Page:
By Omar Bah
Human right activists under the aegis of the Gambia Bar Association and the Institute for Human Rights and Development in Africa have called for the abolition of permits for protesters.
The activists recommended for the introduction of notifying the police instead of applying for a permit.
They made the observation yesterday at a national stakeholders conference on promoting and protecting freedom of assembly and association.
The president of the Bar Association, Salieu Taal, said the requirement of a permit prior to the exercise of the right to assembly and association under the current Public Order Act is not consistent with best practice on freedom of assembly.
“The right to freedom of association and assembly is a cornerstone of all democratic societies especially a nascent democracy. The exercise of fundamental freedoms of assembly and association under the current Public Order Act is proving to be a challenge for law enforcement and the citizenry,” he said.
Taal added: “As a country that has peaceful transition from a dictatorship barely three years ago, the citizenry are more than ever cognisant of the importance of exercising their fundamental rights under our constitution. Despite our constitutionally guaranteed rights to freedom of assembly we still have a Public Order Act which unduly fetters the exercise of these fundamental rights.”
He said while the freedom of association and assembly is not absolute, “citizens must understand how to exercise their fundamental rights responsibly within the limits of the law.”
The executive director, for the Institute for Human Rights and Development in Africa Gaye Sowe, argued that the Public Order Act, in particular Section 5 “is a means of limiting citizens’ rights to freedom of association and assembly.”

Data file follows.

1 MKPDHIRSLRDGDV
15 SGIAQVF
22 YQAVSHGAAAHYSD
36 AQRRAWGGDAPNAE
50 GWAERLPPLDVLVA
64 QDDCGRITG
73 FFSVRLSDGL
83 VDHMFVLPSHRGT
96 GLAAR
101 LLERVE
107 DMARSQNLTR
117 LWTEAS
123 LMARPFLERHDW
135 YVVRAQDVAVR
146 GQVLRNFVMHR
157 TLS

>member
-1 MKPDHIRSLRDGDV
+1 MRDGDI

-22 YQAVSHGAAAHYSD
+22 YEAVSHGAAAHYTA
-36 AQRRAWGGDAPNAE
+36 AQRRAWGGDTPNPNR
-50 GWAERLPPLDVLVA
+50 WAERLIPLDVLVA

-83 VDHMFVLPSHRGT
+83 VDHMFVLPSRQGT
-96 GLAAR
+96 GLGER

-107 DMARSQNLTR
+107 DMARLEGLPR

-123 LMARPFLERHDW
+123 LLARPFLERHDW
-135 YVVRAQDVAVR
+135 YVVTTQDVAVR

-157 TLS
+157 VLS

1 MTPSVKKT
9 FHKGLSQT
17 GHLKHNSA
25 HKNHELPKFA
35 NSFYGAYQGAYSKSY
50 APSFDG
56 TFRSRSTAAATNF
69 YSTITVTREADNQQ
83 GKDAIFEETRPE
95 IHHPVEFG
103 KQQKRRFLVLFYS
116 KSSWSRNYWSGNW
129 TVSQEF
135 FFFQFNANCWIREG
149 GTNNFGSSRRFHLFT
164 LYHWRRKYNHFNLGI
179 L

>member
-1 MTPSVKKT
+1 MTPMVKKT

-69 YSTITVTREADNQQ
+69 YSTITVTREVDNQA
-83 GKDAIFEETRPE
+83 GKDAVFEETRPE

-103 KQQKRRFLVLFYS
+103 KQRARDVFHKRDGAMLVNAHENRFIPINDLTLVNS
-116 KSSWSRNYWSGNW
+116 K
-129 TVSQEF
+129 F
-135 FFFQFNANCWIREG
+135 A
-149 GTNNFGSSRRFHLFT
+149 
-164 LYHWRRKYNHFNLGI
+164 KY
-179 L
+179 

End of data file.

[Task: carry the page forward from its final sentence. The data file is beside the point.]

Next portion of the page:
The solicitor general, Cherno Marena, on his part observed: “The freedom of assembly and association are matters that the Ministry of Justice takes very seriously as they are the essential tool for citizen participation and grievance outlets for citizens between elections. Despite the importance of these very important rights, there has been a historical and continuing tension between these fundamental rights and legitimate public security concern.”
He continued: “National security agencies that we task with providing security also have legitimate concerns when it comes to public security. But the question that needs to be answered is, what constitutes restriction to these fundamental human rights in a democracy? It is my proposition that this required a fine balancing act which is guided by an objective, fair and consultative process.”
Marenah proposed that a detailed regulation be developed to ensure that legitimate interest of parties are catered for without necessarily infringing on the fundamental rights of citizens.